Thus, he reasons, it is better to have tight regulation and avoid failure altogether:
In a crisis, the financial system will be bailed out. That’s just a fact of life. So what we have to do is regulate the system to reduce the chances of crisis and the taxpayer costs when the bailout occurs.(emphasis Krugman's)Here is the problem with his argument, as I see it. Regulation effectively creates a government-protected and enforced cartel. The financial system that ruled until the early 1980s was in danger of running aground because inflation was leading depositors to take their money from banks and put it elsewhere.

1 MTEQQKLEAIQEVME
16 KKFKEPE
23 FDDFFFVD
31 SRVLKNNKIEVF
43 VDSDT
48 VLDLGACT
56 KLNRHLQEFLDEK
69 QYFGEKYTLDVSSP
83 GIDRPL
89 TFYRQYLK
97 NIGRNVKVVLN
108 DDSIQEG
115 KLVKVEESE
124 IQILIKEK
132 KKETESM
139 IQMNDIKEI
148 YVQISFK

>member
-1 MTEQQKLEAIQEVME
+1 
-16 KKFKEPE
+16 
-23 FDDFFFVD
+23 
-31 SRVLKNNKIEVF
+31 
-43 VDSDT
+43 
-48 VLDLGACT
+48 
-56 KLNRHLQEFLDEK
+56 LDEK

Furthermore, people can be glad there was an "elsewhere" in the financial system. Think where we would be economically had there not been investment bankers and others outside the banking cartel to help finance some of the most important high-tech ventures in our history.
Krugman's "solution" is to make everyone part of the cartel. And don't kid yourselves; what he is demanding is the formation of a financial cartel, and all of the evils that go with it. What Krugman refuses to admit is that the Federal Reserve System and government policies to push people into home ownership are what touched off this mess, and had the government not bailed out a number of the players, Wall Street would have had to pick up the pieces honestly, instead of what we see today.
Had bank regulations stayed the way that Krugman says they should have stayed, all of us would be much poorer today. It was not the fact that people were given more opportunities to engage in finance that touched off this meltdown. In the end, it was the Usual Suspects in Washington.